The short story The Swan is brought to our screens in the form of a narration through Wes Anderson’s impeccable lens. The 17-minute film is picture-perfect and almost appears like a one-shot film. Rupert Friend narrates this story to us with a visual representation of what happened one day 27 years ago. In pure Wes Anderson style, even if for just 17 minutes, you’re transferred to the world of Peter Watson and his two bullies. The story is rather harsh for one that may be targeted at kids, but it does have a lot of truth in it. The Swan is a short story written by Roald Dahl that discusses the unbreakable strength in oneself and the need to always fight back to the best of your capabilities. Stunning props and camera movement keep us hooked for 17 minutes runtime of the short, which has a crippling ending.
What happens in the film?
The Swan begins with a narrator telling us the story of two bullies, Ernie and his friend Raymond. Ernie’s just received a rifle as a gift for his birthday (a wise choice for a gift, for sure). Ernie decides to try and see what he can kill with his new rifle and calls upon Raymond to join him. The two of them kill 14 birds until they reach the end of the railway line. There, they find young Peter Watson, the introverted 13-year-old who studied too well and knew too much. Peter was frail and weak-looking, and the two older boys loved to take advantage of this. They bully him all the time, and now, with the rifle, Ernie is excited to try some new experiments with Peter. Little Peter had no choice but to pretend he was watching a green woodpecker to get out of the situation, but the older boys wouldn’t listen. They tied up his hands and took him to the railway tracks. Ernie and Raymond didn’t believe Peter. They wanted to teach him a lesson. They put him in the middle of the tracks and wait for a train to arrive. They tie his little feet with rope to the tracks so he has no way of escaping. Watching from the side, they’re told by Peter that this would be murder, but Ernie doesn’t think so. Ernie thinks Peter will make it out alive, maybe just badly injured if Ernie’s luck has it.
Peter, on the other hand, isn’t ready to kick the bucket just yet. He wills himself to wriggle down into the ground, lower, so he can be as flat for the train as possible. He thinks he’s made it two inches lower than he was before when he sees the train approaching from the far end. As it gets closer and bigger, Peter prepares himself, and when it goes over him, it feels like he’s being eaten by a monster, his breath taken away. Above him was a white cloud before the train came by; when it passed him, the cloud was still there. Now, Ernie gets Raymond to untie Peter from the tracks. The boys walk up to a lake nearby with pristine waters in the middle and some bushes on the sides with willow trees all around it. At first, Ernie plans on throwing Peter in as far as they can over the reeds, but Raymond spots a beautiful swan at that moment. They decide to shoot the swan, but Peter bravely tells them not to because it’s a bird sanctuary, and after all, swans are the most protected bird in England. Ernie shoots at the bird, and its beautiful, lanky neck falls onto the side of her nest. The bullies send Peter out to get the bird back to them. When he reaches them, they ask about eggs, but Peter lies, saying there’s nothing there. In truth, there were a couple of cygnets under her, but Peter hopes to keep them safe.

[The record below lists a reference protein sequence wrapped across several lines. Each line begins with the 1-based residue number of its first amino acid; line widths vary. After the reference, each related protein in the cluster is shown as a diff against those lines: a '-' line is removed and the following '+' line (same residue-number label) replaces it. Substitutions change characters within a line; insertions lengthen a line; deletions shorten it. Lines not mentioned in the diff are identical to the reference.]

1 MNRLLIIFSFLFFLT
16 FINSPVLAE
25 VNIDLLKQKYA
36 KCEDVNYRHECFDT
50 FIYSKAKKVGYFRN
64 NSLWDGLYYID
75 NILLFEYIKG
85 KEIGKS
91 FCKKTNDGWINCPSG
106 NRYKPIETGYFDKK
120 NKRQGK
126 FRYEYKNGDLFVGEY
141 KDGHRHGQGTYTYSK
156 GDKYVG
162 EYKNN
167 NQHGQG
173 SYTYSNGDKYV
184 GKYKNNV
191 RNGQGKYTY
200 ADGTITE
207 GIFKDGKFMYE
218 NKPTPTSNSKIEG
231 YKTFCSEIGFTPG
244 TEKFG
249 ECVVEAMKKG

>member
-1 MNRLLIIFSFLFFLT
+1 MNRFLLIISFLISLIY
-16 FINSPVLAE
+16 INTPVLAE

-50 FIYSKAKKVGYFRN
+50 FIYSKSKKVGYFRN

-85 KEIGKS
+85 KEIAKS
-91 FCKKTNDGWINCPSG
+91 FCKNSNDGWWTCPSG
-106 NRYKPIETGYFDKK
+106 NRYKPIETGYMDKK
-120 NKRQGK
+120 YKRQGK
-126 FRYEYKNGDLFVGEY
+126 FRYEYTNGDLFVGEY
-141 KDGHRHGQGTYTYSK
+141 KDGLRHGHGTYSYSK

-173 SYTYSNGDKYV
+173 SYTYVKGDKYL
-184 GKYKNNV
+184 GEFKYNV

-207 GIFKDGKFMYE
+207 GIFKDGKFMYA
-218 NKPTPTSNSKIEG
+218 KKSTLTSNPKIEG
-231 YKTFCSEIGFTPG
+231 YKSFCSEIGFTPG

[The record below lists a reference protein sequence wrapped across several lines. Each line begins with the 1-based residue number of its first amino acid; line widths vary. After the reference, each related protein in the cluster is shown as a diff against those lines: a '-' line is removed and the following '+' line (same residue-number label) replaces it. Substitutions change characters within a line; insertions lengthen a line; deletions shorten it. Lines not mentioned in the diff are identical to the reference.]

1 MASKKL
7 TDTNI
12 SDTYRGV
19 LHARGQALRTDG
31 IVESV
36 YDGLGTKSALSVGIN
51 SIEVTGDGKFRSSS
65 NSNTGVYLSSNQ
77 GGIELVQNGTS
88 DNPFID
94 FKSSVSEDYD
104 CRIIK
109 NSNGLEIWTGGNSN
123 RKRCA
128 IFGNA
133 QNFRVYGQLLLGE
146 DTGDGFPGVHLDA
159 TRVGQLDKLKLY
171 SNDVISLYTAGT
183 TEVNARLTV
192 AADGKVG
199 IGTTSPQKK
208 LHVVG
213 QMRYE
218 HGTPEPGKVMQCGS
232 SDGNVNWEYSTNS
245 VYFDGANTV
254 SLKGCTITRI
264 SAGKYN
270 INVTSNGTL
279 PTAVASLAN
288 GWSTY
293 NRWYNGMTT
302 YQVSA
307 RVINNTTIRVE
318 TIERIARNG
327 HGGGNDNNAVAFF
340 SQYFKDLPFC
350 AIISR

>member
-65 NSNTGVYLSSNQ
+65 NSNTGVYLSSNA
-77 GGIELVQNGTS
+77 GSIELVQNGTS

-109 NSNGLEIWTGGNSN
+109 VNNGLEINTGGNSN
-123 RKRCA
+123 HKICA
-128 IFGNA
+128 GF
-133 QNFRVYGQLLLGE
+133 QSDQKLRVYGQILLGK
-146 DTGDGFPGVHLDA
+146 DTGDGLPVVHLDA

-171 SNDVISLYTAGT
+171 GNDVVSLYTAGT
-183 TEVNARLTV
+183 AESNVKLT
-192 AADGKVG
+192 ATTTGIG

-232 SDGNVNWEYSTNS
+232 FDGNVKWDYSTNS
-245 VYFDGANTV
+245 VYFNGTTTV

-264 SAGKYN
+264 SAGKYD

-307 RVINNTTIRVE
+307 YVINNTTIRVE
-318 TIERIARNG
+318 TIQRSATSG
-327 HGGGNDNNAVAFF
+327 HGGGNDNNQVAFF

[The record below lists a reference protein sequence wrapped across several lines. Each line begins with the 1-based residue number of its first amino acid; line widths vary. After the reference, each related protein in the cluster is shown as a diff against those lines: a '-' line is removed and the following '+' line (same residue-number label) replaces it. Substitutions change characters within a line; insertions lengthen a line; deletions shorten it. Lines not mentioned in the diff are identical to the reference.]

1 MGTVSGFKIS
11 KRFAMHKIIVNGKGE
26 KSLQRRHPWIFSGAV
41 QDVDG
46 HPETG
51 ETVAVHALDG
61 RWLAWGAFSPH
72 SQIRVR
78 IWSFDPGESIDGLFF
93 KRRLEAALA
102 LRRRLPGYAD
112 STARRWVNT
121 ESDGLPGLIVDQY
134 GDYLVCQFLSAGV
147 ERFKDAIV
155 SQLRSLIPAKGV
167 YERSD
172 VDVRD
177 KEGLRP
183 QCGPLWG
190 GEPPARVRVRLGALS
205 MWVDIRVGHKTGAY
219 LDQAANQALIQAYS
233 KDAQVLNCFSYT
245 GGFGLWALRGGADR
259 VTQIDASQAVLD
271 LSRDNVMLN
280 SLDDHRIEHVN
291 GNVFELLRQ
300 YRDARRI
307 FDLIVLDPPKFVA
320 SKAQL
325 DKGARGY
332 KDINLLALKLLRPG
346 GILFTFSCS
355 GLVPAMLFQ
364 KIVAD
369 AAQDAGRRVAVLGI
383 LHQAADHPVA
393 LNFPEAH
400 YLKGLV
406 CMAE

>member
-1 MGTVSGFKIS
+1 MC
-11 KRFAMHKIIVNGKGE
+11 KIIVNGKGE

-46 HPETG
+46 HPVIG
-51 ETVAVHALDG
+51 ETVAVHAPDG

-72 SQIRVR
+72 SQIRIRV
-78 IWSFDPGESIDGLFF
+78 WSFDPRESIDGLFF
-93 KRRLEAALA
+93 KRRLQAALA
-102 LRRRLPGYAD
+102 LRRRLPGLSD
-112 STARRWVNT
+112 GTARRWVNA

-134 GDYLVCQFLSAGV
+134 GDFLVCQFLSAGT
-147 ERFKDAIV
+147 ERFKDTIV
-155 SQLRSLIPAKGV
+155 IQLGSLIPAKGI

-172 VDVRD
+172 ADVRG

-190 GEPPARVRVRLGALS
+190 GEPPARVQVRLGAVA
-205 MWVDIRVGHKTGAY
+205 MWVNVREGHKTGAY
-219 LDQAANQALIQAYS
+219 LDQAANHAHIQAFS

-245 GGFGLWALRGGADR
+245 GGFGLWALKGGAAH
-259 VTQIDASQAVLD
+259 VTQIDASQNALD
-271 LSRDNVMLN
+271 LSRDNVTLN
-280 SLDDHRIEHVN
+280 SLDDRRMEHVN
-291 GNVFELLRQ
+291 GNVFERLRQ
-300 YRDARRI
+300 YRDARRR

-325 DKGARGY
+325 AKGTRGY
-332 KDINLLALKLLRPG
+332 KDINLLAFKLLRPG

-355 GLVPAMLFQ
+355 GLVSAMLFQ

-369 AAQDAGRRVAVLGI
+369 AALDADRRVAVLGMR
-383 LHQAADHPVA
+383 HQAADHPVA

After troubling Peter some more, Ernie cut the wings off of the beautiful white bird and strung up the wings on Peter’s arms, as if they were his own. The large white wings lay on his sides as Peter stood. Ernie then tells him to climb onto one of the willow trees. Peter, calm as a cucumber, makes his way onto the skinny branch that Ernie has asked him to stand on. Ernie then aims his gun at Peter, telling him to jump off the branch, “take flight,” or that he’ll shoot at him. Peter doesn’t move and stays as still as he can. Nothing will move him now. Ernie counts down to 10 and then shoots. He misses Peter, but the second time around, with Peter’s cold stare infuriating him, Ernie shoots and hits Peter in the thigh. The pain is so numbing that Peter feels only the force that knocked him off of the very thin branch he was standing on. Peter grabbed onto a branch, but it snapped.
Just when Peter should’ve given up, he realizes that he will win that day. He will make it, and as he thinks these thoughts, he sees a white light flash ahead of him and leaps towards it. Three eyewitnesses say they saw a white swan looming over the village that day. Peter’s mother saw a white figure crash onto their lawn and cried out in despair, wondering what had happened to her poor boy. While this story is based on true events, we can imagine that Roald Dahl has added an element of fantasy to make us believe that Peter actually did fly. The eyewitnesses could’ve seen a real swan, but if so, why would the narrator tell us about them? The end of the film is rather ambiguous and leaves us wondering if Peter is still alive or not.
The Swan is a story about determination and faith in oneself. Thinking optimistically, because Peter was able to save himself from his bullies the first time around, we think he would’ve survived this one, too. He lies crumpled because his leg is injured, and maybe he won’t walk again, but he has flown now.
Wes Anderson’s The Swan is a compelling film that is short and quick. Some may find it a little bit boring because it is just a short story narrated by a single man with a few props and people to help him out. Still, the important message comes through, and there’s beauty in the way the story is narrated and depicted. There’s nothing much else to say but watch The Swan.